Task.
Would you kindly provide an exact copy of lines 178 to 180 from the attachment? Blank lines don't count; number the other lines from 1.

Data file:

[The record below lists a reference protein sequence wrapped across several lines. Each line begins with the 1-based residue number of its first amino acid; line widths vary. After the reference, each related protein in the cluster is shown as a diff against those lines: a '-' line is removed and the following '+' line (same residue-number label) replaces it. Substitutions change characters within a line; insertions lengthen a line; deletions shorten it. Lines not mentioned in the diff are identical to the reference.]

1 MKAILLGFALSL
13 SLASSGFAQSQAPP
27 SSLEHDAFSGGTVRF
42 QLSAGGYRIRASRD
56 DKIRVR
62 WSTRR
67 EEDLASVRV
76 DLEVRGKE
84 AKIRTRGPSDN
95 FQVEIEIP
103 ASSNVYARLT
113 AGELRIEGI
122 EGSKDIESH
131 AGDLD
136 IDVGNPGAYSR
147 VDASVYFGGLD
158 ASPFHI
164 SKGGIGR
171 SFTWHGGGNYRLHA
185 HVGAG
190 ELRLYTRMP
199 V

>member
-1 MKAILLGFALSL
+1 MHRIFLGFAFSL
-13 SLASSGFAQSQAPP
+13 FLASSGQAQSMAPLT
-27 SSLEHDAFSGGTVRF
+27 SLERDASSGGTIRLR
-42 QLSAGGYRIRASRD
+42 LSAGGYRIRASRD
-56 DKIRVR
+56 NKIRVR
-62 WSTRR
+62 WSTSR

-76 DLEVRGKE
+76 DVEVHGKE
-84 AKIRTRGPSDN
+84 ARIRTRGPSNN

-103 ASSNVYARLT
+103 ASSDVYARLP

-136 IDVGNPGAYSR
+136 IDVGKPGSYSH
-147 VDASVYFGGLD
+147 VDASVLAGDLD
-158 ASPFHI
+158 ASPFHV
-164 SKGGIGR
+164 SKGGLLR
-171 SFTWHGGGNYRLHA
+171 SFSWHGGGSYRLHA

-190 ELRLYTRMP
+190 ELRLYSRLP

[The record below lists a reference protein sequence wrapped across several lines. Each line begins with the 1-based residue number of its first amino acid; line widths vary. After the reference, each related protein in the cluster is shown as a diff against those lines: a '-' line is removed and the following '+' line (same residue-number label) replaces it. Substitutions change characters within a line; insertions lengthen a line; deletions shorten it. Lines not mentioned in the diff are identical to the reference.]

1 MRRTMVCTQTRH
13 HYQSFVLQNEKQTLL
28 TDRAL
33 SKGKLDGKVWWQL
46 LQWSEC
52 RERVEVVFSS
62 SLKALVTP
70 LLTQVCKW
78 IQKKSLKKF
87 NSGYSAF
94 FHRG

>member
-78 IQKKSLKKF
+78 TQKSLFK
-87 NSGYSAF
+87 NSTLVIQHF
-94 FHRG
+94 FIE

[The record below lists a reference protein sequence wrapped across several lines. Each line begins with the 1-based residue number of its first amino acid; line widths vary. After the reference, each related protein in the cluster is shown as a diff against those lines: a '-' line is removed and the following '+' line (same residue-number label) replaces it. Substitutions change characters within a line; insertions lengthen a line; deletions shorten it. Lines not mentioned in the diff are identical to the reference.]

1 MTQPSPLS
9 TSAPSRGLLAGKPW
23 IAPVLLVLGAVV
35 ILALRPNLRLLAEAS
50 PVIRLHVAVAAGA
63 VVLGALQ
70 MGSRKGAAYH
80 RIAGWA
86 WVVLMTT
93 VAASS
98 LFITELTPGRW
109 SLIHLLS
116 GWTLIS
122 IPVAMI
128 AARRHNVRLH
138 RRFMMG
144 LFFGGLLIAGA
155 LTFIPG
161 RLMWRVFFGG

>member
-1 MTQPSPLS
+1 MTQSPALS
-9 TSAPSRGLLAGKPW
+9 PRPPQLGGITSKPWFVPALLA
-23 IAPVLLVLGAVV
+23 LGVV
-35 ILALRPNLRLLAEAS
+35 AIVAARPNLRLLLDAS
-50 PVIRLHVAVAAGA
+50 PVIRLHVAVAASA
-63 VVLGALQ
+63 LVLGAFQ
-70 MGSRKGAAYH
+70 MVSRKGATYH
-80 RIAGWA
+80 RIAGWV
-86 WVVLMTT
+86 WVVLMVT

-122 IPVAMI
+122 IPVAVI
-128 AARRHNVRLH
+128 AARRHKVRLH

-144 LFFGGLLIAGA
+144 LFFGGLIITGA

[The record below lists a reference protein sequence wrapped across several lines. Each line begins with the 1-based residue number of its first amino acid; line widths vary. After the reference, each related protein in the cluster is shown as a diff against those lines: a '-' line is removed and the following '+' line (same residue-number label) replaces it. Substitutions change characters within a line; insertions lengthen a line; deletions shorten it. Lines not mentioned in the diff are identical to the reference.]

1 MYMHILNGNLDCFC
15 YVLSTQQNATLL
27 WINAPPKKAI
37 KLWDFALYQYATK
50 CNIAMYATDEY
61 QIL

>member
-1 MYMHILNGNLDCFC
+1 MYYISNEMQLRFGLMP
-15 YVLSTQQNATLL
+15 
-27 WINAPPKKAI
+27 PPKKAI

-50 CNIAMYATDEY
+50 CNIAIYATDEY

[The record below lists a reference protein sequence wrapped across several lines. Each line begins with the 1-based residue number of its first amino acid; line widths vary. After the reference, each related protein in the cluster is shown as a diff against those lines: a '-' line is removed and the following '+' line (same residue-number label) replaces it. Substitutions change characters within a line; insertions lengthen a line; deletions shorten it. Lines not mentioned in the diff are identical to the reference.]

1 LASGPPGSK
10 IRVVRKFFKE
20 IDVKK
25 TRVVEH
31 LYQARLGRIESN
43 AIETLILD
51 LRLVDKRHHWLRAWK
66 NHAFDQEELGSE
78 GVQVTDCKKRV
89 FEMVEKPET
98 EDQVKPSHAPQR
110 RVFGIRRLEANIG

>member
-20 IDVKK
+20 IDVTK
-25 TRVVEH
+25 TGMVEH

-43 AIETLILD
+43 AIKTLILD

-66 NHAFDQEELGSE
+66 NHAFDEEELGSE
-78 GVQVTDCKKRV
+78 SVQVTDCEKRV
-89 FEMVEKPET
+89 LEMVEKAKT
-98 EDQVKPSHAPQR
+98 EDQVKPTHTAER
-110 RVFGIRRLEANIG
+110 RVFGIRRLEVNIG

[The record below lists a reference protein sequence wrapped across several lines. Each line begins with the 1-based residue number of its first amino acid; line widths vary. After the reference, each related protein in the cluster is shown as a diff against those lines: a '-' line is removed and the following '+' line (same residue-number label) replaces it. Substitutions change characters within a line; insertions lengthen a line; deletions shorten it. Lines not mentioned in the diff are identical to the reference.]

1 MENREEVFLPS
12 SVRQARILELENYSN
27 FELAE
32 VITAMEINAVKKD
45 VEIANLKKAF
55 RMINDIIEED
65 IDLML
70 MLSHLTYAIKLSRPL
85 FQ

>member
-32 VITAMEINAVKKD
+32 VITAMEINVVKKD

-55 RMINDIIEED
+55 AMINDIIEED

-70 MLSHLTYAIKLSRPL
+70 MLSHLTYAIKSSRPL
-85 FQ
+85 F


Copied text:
-55 RMINDIIEED
+55 AMINDIIEED

-70 MLSHLTYAIKLSRPL